Need a pork chop in Tel Aviv? Look under "other meat" or "short cow."
At a Tel Aviv branch of Tiv Taam, a high-end Israeli grocery chain, a refrigerated shelf brims with packaged deli meats to satisfy the global pork lover: Russian-style servelat, Italian pepperoni, Hungarian salami, and špekáčeky, the stout Ukrainian sausage for summertime grilling. But flip the packages over, and the word “pork” is nowhere to be found on the Hebrew ingredient list. In its place is a curious euphemism: “basar aher,” or simply “other meat.”
In Judaism, which outlaws the consumption of pork, pigs and their flesh have been referred to in coded language for millennia. It’s a reflection of the ancient taboo surrounding the animal: as Jews set themselves apart by refusing to eat pork, it became a tool of their persecution, gaining a stigma far beyond any other animal forbidden in Jewish dietary rules.
“The sages would not even call a pig by its name, but used the euphemism ‘davar aher,’ [“other thing”] comparing it to feces and to ‘a walking toilet,’” wrote Yoel Shilo, a lecturer in Judaism at Israel’s Ashkelon Academic College in a 2008 article on the biblical prohibition of pork.
Today, that taboo persists in the modern state of Israel, and along with it, the euphemisms. Devout Jews continue to use the term “other thing” for pigs. In one case that made headlines in Israel’s mainstream press in 2012, an ultra-Orthodox newspaper reported on a fatal collision between wild boars and a car but refused to call the animals by name, instead referring to them as “wild other-things.”
Even those who manufacture and eat pork continue to use coded language, hence the phrase “other meat” on the deli packages at Tiv Taam. It’s a phrase that confuses some customers, admits Anita Budinov, who was working behind the deli counter on a recent Sunday. But most Israelis understand what’s being sold. And, she said people come to Tiv Taam—one of a small number of outlets that sell pork in Israel—especially for the forbidden meat.
“All day, people come asking for it,” she said.
“Other meat” and “other thing” aren’t the only euphemisms used to describe pork and pigs in Israel today. It’s also common to see “white meat” or “white steak” on product labels. The White Book was the name of the first pork cookbook in Israel, published in 2010 by Eli Landau, a retired cardiologist who died in 2012. Some Israelis even refer to the pig as the “short cow.”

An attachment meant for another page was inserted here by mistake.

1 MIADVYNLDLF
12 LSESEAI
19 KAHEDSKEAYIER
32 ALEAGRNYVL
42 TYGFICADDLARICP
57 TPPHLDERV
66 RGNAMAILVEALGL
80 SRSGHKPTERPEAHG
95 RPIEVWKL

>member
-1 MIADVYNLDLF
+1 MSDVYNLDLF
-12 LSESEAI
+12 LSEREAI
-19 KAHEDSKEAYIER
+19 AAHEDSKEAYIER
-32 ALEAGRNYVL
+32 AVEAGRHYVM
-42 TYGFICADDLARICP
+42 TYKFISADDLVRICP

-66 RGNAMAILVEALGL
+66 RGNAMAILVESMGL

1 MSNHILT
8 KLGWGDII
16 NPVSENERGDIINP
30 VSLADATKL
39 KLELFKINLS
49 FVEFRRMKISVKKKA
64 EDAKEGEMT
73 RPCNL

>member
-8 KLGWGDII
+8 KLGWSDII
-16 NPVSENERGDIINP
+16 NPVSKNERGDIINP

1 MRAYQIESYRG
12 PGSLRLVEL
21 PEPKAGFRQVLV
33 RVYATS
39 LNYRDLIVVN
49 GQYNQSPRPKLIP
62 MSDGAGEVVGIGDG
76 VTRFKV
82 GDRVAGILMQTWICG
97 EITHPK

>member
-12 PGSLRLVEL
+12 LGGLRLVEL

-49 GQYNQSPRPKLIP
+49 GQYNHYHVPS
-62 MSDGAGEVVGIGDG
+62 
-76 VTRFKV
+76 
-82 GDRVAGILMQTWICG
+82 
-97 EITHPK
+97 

To Ronit Vered, a food journalist at the Israeli daily Haaretz, these euphemisms signify a desire on the part of pork-eating Israelis to “make peace with their conscience” even as they break the ultimate dietary taboo. “If you refer to it as the ‘other meat,’ or as the ‘short cow meat,’ it’s not as bad,” she said. “It doesn’t violate the laws directly.”
The euphemisms also fill a gap in the Hebrew language. As Jeffrey Yoskowitz, a New York-based Jewish food expert points out, there’s actually no word for “pork” in Hebrew, only a word for “pig,” which is “hazir.” For meat eaters, using separate words for the animal and its meat—think “cow” versus “beef”—creates a psychological distance that is crucial to being able to consume what was once a sentient being.
In that vein, the Hebrew terms “other meat,” “white meat,” and “short cow” all play the role of “differentiating the animal from the meat itself,” said Yoskowitz.
Contrary to popular perception, the availability of pork in Israel isn’t new. Pork actually predates the founding of the state in 1948, said Yoskowitz, who spent five years researching pork in Israel. It was an important source of protein for residents of kibbutzim, who would buy pork from Palestinian Christian farmers.
In the 1960s and 1970s, Israelis went crazy for “white steak,” which, plopped into a pita, was readily available at roadside grills throughout the country. But that era also saw the first crackdown on pork at the national level due to pressure from the Orthodox establishment. In 1962, Israel passed a law that limited pork production to Christian areas. However, Israeli Jews could raise pork for scientific research and slaughter the surplus, a loophole that allowed the Jewish pork industry to continue. In 1994, another law passed banning the import of non-kosher meat. (According to Vered, chefs still have it smuggled in.)
In the 1990s, pork consumption received a boost in Israel with the influx of Russian immigrants, who brought their taste for pig meat with them. Today in the Mania grocery store in Bat Yam, the heavily Russian suburb of Tel Aviv, pork products are labeled without euphemism, an indication that Russian immigrants don’t share the traditional Israeli hang-ups around pork.
Surprisingly, the word “bacon” doesn’t arouse the same sensitivities as the word “pig” in Israel. In Tel Aviv, the heart of secular Israel, bacon is featured on several menus, such as the one at Benedict, a well-known American-style breakfast restaurant.
According to Vered, Israelis tend to put bacon in a different category: “A lot of people in Israel eat bacon even though they declare themselves as people that don’t eat pork.”
Some Jews believe that the word “pig” in Hebrew contains in it a promise for a pork-filled future. “Hazir” is close to the Hebrew infinitive “lehahazir,” or “to restore.”
According to the website of Chabad, the major Orthodox movement, the similarity between the words could be proof that when the Messiah comes, god will return the pig, divinely made kosher, to the Jewish people.
Until then, pork in Israel will remain the “other meat.”